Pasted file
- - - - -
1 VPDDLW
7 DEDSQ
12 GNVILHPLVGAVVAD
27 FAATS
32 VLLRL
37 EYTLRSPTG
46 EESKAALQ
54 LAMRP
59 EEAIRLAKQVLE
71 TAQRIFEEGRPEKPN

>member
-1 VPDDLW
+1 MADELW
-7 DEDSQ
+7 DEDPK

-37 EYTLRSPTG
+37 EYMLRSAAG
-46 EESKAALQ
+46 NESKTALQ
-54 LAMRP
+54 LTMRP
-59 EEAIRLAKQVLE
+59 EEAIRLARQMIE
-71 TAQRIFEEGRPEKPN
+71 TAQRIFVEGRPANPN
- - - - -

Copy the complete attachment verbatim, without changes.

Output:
1 VPDDLW
7 DEDSQ
12 GNVILHPLVGAVVAD
27 FAATS
32 VLLRL
37 EYTLRSPTG
46 EESKAALQ
54 LAMRP
59 EEAIRLAKQVLE
71 TAQRIFEEGRPEKPN

>member
-1 VPDDLW
+1 MADELW
-7 DEDSQ
+7 DEDPK

-37 EYTLRSPTG
+37 EYMLRSAAG
-46 EESKAALQ
+46 NESKTALQ
-54 LAMRP
+54 LTMRP
-59 EEAIRLAKQVLE
+59 EEAIRLARQMIE
-71 TAQRIFEEGRPEKPN
+71 TAQRIFVEGRPANPN